American Journal of Food and Nutrition
ISSN (Print): 2374-1155 ISSN (Online): 2374-1163 Website: http://www.sciepub.com/journal/ajfn Editor-in-chief: Mihalis Panagiotidis
Open Access
Journal Browser
Go
American Journal of Food and Nutrition. 2018, 6(4), 96-102
DOI: 10.12691/ajfn-6-4-1
Open AccessArticle

Quality Assessment of Complementary Food Produced Using Fermentation and Roasting Methods

Adeoye B.K.1, , Chukwunulu A.1, Makinde Y. O.1, Ngozi E.O.1, Ani I. F.1 and Ajuzie N.C.1

1Department of Nutrition and Dietetics, Babcock University Nigeria, P.M.B 21244, Ikeja Lagos

Pub. Date: July 18, 2018

Cite this paper:
Adeoye B.K., Chukwunulu A., Makinde Y. O., Ngozi E.O., Ani I. F. and Ajuzie N.C.. Quality Assessment of Complementary Food Produced Using Fermentation and Roasting Methods. American Journal of Food and Nutrition. 2018; 6(4):96-102. doi: 10.12691/ajfn-6-4-1

Abstract

This study aimed at assessing the quality of complementary food made from corn, millet and soybean using roasting and fermentation methods. There were two different compositions from each of the method. The functional properties, chemical composition, protein quality and sensory attributes of the formulated diets were determined and the results were analyzed using analysis of variance (ANOVA) and means were separated by Duncan multiple range tests. The difference between the control and the test diets was determined by t-test (P<0.05). Results showed that there was significant difference in the water absorption and swelling capacity but the bulk density of the samples were not significantly different at P<0.05. There was significant difference (P<0.05) in the chemical composition of the test diets. The fermented complementary food had higher moisture content (7.2-8.2 %), crude fiber (14.0-19.8%), fat (12.3-12.6%) and protein (14.6-16.9%) while roasted samples was high in ash (2.3-3.2%), carbohydrate (50.0-52.8%) and energy (351.8-368.7%). The feed efficiency ratio of the control group was low (8.2) while the groups on roasted samples had higher feed conversion ratio (12.6 and 14.5). The PER of the test samples were comparable to PER for regular diet and the result of t-test showed that the regular diet was not significantly different from the test diets at P<0.05. Furthermore, the results of sensory evaluation showed that there was no significant difference in the sensory quality of the test diets. The potential of roasted complementary food and fermented complementary food in meeting infant nutritional need was comparable.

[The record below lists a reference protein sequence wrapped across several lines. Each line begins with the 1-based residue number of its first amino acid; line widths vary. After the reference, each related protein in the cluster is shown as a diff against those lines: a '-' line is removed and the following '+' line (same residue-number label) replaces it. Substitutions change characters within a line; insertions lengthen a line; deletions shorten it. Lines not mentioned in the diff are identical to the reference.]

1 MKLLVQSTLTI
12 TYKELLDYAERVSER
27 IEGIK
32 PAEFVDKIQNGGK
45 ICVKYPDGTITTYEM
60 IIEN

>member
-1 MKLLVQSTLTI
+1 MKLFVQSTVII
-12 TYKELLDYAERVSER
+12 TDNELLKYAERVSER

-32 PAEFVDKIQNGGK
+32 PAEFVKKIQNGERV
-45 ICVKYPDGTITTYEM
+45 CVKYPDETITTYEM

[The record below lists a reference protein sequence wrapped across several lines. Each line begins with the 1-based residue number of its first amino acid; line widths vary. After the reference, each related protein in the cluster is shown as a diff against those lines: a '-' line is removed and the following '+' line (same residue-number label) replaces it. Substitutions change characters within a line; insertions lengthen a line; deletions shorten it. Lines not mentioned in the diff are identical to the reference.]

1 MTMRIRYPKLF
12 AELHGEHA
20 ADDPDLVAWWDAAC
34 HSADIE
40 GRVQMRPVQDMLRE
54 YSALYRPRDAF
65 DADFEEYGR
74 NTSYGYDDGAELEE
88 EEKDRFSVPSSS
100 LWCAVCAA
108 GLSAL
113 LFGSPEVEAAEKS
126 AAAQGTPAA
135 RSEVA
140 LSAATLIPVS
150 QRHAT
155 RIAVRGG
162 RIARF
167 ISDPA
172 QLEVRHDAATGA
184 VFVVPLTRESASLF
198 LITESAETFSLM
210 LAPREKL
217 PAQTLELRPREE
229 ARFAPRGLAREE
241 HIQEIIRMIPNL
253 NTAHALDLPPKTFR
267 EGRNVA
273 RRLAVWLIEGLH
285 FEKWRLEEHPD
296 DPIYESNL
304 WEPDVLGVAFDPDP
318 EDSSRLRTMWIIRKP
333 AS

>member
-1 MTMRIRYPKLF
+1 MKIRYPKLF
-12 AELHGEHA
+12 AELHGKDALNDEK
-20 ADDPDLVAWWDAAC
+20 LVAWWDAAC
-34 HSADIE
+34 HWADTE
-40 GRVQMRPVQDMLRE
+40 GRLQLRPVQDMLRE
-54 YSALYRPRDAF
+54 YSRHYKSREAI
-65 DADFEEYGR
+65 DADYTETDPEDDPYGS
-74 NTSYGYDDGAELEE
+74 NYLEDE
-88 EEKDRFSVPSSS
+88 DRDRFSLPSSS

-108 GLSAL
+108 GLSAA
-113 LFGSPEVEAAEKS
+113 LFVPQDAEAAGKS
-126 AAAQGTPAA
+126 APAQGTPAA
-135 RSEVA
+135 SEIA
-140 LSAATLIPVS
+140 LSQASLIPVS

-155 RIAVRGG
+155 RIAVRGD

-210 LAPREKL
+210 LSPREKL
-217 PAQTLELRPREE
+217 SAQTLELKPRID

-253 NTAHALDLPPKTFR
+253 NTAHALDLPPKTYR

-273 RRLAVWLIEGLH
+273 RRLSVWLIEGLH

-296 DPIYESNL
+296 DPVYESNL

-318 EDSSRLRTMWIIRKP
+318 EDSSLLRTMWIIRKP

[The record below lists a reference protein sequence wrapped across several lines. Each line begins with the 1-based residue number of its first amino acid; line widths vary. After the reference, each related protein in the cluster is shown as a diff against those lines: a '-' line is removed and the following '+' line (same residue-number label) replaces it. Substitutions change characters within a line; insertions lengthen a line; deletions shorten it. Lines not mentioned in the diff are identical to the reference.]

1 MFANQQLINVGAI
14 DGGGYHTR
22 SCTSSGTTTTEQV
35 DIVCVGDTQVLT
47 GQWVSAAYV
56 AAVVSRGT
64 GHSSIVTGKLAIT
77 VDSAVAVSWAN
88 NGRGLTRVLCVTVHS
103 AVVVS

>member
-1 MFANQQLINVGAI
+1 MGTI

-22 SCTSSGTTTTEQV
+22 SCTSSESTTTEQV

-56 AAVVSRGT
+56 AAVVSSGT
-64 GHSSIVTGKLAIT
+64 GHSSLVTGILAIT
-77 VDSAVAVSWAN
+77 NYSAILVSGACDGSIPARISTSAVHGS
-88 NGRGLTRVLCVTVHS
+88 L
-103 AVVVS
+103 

Keywords:
complementary food roasting fermentation infant feeding protein quality

Creative CommonsThis work is licensed under a Creative Commons Attribution 4.0 International License. To view a copy of this license, visit http://creativecommons.org/licenses/by/4.0/

References:

[1]  Martorell, R. Kettel Khan, L. and Schroeder ,D.G. Reversibility of stunting: epidemiological findings in children from developing countries. Eur J Clin Nutr. S45-S57. 1994.